(dpa) - CeBIT, the expo that begins Tuesday in Germany, remains the "most important and widest-ranging computer-industry show in the world," a Microsoft executive said Monday.
Achim Berg, head of Microsoft Germany, said this was underlined by the attendance and speeches at CeBIT by Microsoft's chief executive Steve Ballmer and chief operating officer Kevin Turner.
The March 4-9 trade fair in Hanover has been hit by declining bookings and has lost many consumer brands. It has re-organized this year with a focus on business needs.
In an interview with Deutsche Presse-Agentur dpa, Berg said Ballmer and Turner "are specially coming to Europe for CeBIT," pointing out that CeBIT influenced the computing market in both Europe and Asia.
He said Microsoft perceived no tension between addressing corporate computing decision-makers at CeBIT and also appealing to individual consumers.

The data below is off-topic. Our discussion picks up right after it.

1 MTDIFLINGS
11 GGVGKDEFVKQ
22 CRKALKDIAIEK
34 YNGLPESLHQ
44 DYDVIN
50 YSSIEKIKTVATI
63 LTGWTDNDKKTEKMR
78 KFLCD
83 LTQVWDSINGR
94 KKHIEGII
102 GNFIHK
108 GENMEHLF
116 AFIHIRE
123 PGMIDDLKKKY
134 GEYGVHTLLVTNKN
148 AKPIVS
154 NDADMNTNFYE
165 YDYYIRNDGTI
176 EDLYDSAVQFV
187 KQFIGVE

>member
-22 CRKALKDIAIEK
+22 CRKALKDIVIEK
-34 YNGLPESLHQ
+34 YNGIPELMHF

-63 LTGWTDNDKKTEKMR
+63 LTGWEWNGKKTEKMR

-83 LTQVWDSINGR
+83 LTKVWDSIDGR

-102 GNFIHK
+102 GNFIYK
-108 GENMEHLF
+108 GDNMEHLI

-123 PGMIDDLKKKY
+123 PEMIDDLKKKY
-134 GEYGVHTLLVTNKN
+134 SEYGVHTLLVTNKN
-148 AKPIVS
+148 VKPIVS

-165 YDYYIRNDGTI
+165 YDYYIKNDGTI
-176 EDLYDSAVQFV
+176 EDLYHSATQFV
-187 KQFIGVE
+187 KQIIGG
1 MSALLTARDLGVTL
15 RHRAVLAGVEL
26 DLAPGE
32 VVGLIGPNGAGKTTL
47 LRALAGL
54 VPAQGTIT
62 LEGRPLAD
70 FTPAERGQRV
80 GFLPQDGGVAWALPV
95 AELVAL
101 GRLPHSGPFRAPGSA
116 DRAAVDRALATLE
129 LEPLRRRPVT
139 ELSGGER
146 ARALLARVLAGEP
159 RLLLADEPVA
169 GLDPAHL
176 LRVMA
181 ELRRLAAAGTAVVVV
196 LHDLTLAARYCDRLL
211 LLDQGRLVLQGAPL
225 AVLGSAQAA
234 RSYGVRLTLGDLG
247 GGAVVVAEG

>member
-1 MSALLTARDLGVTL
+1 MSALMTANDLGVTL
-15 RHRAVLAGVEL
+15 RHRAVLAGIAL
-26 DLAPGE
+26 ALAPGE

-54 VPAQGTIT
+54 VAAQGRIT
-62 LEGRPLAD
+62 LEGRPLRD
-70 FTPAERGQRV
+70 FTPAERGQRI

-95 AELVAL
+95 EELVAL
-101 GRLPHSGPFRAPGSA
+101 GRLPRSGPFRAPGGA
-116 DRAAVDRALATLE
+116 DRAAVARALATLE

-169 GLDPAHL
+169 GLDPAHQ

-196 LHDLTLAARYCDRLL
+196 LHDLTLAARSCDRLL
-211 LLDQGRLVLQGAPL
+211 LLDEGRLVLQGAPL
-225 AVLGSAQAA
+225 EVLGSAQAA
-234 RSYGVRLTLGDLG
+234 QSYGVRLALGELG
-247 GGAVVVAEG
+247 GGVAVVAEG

The US-based company is focussing its corporate marketing at CeBIT on new products such as Windows Server 2008 and Microsoft SQL 2008.
Consumer-oriented publicity events will include a "campus for information technology fitness."
He said CeBIT was also valued as a sign that the computing industry was still a growing business.
Microsoft was "very satisfied" at the uptake of its newest operating system for personal computers, Windows Vista, introduced at the start of last year, Berg said.
Many corporate customers have not adopted the system and have stayed with its predecessor Windows XP. Microsoft said in January it had sold more than 100 million Vista licences.
Berg said individual users had been the motivating force in the first year of Vista sales.
"That's a normal cycle," he said. The release of the first service pack, SP1, would encourage more corporate users to migrate to Vista, he said, adding, "SP1 increases the speed tangibly and has a better user interface."